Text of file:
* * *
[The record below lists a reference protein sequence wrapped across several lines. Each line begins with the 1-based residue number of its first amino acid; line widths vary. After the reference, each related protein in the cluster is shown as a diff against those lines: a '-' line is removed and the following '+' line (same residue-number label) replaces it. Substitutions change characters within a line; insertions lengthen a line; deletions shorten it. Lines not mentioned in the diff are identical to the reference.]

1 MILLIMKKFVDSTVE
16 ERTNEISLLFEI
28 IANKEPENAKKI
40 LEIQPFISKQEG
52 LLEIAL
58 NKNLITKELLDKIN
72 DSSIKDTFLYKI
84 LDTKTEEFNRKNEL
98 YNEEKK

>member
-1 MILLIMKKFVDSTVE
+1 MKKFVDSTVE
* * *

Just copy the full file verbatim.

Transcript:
[The record below lists a reference protein sequence wrapped across several lines. Each line begins with the 1-based residue number of its first amino acid; line widths vary. After the reference, each related protein in the cluster is shown as a diff against those lines: a '-' line is removed and the following '+' line (same residue-number label) replaces it. Substitutions change characters within a line; insertions lengthen a line; deletions shorten it. Lines not mentioned in the diff are identical to the reference.]

1 MILLIMKKFVDSTVE
16 ERTNEISLLFEI
28 IANKEPENAKKI
40 LEIQPFISKQEG
52 LLEIAL
58 NKNLITKELLDKIN
72 DSSIKDTFLYKI
84 LDTKTEEFNRKNEL
98 YNEEKK

>member
-1 MILLIMKKFVDSTVE
+1 MKKFVDSTVE